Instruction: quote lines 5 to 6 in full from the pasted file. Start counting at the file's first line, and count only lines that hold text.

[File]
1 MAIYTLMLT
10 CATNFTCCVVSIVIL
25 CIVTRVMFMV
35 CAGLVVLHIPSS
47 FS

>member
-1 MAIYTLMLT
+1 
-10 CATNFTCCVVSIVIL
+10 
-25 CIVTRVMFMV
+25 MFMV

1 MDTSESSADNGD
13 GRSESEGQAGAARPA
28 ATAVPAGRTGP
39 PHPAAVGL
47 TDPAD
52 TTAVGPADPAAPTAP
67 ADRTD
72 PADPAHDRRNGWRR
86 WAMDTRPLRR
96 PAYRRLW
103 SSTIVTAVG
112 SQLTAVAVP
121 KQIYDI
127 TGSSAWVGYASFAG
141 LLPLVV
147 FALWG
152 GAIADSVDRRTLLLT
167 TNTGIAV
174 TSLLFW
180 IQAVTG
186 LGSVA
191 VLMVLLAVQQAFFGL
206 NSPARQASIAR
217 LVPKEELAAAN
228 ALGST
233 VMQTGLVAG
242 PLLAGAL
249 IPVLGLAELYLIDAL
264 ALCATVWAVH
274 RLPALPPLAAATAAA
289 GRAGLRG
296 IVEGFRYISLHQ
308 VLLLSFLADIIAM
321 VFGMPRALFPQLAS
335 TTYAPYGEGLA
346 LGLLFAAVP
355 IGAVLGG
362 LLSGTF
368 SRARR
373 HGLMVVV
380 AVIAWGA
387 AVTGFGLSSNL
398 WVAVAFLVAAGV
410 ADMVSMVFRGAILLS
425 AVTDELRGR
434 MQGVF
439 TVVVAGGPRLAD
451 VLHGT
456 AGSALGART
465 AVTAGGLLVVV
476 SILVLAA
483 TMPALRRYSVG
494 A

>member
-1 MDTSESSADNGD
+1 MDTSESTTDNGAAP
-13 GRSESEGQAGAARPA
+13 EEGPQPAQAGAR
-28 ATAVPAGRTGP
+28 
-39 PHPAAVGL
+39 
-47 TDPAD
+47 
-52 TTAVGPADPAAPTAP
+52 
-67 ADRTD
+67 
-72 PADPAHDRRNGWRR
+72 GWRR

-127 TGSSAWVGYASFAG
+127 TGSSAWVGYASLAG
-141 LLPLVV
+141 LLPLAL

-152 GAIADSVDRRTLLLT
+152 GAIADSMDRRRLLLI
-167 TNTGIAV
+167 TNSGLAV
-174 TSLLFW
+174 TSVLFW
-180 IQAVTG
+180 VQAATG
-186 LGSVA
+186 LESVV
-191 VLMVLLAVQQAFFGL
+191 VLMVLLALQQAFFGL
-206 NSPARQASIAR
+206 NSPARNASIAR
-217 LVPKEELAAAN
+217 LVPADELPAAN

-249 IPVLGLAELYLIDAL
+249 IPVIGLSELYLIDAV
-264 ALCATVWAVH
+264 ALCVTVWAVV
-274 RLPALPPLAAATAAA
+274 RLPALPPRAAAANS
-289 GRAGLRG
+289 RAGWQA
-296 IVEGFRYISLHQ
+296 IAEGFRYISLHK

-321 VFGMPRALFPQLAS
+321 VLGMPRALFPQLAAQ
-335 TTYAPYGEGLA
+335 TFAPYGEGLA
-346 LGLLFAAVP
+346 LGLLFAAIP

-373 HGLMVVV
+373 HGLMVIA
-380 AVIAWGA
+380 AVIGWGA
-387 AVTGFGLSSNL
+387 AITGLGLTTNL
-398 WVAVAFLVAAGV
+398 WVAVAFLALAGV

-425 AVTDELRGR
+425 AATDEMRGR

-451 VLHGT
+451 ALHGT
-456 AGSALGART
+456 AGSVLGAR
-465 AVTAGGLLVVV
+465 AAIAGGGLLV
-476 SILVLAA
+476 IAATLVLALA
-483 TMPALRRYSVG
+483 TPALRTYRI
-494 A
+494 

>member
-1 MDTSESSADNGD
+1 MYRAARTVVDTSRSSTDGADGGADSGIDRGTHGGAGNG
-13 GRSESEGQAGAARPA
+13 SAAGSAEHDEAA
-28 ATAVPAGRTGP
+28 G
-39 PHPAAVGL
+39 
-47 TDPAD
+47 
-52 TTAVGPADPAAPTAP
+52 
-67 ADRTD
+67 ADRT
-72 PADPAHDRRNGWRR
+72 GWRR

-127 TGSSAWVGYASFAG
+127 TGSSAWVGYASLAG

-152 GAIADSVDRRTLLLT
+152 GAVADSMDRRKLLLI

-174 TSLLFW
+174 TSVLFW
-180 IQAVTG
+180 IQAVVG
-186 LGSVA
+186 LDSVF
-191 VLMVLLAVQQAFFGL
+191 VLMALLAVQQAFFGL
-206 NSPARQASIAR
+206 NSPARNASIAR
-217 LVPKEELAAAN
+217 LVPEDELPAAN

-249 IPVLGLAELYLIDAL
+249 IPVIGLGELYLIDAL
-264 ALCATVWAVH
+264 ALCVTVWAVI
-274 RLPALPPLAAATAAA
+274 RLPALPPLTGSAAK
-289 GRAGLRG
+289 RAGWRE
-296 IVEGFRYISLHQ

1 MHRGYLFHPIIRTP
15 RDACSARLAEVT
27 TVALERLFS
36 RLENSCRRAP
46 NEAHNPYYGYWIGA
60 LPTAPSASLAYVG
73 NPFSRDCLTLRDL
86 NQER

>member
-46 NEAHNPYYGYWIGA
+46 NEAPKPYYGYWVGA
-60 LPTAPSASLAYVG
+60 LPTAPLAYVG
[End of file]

47 FS

>member